June 26, 2010
Chariot Wheels in the Red Sea Not a Good Fundraiser
In line with my post on scientifically proving Josuah’s long day, I recently received a letter from the president of Prairie Bible College, the school where I got my bachelor’s degree, that made me wish I did not have to list it on my CV. Here’s the opening paragraph,
“Some 3500 years after God miraculously parted the Red Sea, evidence has surfaced that just may support the biblical account. WorldNetDaily.com reports that Egyptian chariot wheels have been found in the Red Sea and Photographs are leading scholars to a whole re-mapping of the Exodus route. Nassis Mohammed Hasssan, director of Antiquities in Cairo, examined a hub with the remains of eight spokes radiating outward and declared it to be a wheel used only during the 18th Dynasty of ancient Egypt – the time or the Exodus. “
Prairie President then goes on to meditate on how the school, like the escaping Israelites of those days, is in a tight spot because of decreased donations. Like Moses they have nowhere to look but up.
Just a quick overview of the problems with this chariot wheel story,
- This well known fabrication was started or at least popularized in the 70s by notorious “amateur archeologist” (fraud) Ron Wyatt. It has given people interested in debunking Christianity a lot to work with. Ron Wyatt also claimed he had discovered both the ark of the covenant and Noah’s Ark.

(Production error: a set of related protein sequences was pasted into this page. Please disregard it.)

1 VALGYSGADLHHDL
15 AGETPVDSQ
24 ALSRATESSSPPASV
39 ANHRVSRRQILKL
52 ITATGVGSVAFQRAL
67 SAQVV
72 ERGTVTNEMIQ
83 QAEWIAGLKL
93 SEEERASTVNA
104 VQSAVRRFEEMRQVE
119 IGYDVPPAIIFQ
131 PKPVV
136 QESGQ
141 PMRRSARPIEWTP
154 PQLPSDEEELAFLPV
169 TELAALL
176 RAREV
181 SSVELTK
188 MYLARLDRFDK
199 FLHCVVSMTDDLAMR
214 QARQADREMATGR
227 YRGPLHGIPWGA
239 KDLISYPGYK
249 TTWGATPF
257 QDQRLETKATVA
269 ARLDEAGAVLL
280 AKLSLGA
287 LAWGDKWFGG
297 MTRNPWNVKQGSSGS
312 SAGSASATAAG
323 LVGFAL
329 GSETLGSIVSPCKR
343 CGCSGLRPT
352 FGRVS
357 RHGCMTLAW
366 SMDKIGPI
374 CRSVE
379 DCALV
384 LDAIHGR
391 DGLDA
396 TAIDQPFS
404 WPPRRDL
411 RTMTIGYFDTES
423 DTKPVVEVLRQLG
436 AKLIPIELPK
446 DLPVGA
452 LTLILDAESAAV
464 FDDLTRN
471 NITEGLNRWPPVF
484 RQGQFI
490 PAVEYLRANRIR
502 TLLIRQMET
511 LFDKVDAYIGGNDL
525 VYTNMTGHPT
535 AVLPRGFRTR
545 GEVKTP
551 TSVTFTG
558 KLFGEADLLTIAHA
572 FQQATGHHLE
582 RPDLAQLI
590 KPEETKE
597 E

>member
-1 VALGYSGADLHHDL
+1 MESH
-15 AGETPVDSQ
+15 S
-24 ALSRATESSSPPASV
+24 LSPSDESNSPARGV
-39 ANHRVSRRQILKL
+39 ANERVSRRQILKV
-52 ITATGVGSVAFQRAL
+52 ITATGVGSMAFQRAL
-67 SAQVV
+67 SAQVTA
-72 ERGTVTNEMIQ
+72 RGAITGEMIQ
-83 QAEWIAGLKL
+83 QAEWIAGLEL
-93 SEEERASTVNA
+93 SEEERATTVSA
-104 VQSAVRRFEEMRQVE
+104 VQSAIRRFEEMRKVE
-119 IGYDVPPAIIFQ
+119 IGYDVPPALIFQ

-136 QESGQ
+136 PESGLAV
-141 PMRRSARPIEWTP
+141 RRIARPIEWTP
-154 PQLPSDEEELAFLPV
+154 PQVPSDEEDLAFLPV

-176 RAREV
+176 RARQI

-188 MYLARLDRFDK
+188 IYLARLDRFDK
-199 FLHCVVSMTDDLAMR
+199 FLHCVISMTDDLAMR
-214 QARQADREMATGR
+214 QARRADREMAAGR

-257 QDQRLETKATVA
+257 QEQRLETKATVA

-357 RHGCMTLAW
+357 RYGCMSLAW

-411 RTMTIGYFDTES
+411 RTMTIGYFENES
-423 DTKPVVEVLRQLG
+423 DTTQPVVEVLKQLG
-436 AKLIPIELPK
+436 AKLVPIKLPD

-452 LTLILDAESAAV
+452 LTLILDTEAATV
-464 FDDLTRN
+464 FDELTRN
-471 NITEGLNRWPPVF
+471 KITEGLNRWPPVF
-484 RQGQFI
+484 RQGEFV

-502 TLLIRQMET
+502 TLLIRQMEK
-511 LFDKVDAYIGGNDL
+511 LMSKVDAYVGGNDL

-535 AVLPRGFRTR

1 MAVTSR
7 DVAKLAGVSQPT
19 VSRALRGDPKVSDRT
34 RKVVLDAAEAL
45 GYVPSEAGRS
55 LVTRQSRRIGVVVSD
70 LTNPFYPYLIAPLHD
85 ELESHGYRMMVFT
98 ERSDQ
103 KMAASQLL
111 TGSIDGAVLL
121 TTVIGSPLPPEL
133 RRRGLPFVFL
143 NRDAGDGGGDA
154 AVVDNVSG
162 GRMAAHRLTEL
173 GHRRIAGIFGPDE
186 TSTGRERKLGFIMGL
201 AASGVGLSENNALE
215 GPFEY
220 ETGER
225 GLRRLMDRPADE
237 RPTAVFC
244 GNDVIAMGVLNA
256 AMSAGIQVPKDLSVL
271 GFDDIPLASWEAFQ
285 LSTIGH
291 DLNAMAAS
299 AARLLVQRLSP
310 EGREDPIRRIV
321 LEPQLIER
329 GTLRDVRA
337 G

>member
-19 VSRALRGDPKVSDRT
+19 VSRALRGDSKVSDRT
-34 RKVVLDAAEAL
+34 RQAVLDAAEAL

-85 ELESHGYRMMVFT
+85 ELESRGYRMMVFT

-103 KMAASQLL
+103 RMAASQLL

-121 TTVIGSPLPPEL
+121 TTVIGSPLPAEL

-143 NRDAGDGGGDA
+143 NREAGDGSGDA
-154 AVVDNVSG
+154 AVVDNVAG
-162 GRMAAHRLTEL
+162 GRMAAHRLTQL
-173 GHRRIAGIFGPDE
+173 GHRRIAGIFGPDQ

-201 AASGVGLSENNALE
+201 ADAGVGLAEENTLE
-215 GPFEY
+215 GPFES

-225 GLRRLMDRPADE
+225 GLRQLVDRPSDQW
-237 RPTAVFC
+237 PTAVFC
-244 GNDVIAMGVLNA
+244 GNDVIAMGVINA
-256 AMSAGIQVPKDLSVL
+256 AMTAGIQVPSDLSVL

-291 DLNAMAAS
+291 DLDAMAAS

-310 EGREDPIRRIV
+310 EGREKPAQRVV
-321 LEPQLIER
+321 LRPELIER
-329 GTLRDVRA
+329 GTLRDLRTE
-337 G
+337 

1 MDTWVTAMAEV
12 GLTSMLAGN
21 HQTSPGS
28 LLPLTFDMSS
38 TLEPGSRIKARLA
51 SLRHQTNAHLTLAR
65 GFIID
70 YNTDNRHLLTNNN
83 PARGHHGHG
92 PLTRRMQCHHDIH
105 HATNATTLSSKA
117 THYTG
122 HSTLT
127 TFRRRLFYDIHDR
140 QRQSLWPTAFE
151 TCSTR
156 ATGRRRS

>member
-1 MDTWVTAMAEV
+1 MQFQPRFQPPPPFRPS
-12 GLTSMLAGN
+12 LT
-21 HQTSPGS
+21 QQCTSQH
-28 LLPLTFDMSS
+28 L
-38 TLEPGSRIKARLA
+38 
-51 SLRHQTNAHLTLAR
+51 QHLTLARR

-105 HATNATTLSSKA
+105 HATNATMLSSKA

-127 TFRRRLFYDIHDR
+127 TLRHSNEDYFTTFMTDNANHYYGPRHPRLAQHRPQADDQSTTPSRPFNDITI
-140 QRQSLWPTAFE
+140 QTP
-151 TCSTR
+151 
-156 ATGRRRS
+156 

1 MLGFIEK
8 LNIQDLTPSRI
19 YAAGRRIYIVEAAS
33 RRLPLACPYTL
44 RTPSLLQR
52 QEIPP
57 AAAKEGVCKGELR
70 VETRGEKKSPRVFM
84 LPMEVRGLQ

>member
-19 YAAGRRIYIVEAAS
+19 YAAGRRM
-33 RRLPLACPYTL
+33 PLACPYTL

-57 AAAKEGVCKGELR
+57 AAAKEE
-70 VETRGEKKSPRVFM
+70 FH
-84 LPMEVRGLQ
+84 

- From the above description of the find you would think that this was a recent discovery, but in fact the article at WorldNetDaily.com says nothing new. Though it was posted in 2003 and it says it was written in 2010. I have to say, the site looks a little sketchy to me too. Tons of add space and double underlined words in the article link to even more ads. Basic browsing intuition says, “Run away!”
- In any case there are not chariot wheels (plural), but one single chariot wheel in question. And we don’t even have evidence that it actually exists. As the article states, “Curiously, no one can account for the precise whereabouts of that eight-spoked wheel today, though Hassan is on videotape stating his conclusion regarding authenticity.”
- The Hassan mentioned here is a Nassif Mohammed Hassan, supposedly the one time director of Antiquities in Cairo. A search of this name on the Internet will yield many returns that all say that same thing, and nothing else. In other words there is no evidence that this is or was a real person or that the suspiciously vague institution “Antiquities in Cairo” exists or existed. Note that in the letter the name is misspelled the name as Nassis. Adding typo to injury.
- The entire idea that a needle in a haystack like this would survive is just ludicrous (similar to efforts to find the anchor of the ship Paul was shipwrecked on), and the fact that it just so happens to “prove” a very contested historical occurrence is extremely suspicious (of course, it doesn’t prove the Exodus because the chariot wheel does not exist). Add to this that there is no recognized archeological authority attached to the story and it’s a pretty sure sign of fraudulence.
So here I am dissing my own school. What is wrong with me? I guess I feel compelled to bring some accountability to bear on a school that I am inextricably associated with (Bachelor of Theology, 1992). An academic institution should be helping us distinguish between myth and fact and should be a model of balanced assessment. If academic institutions don’t do this who else will? We need you, Prairie, but we need in much better form!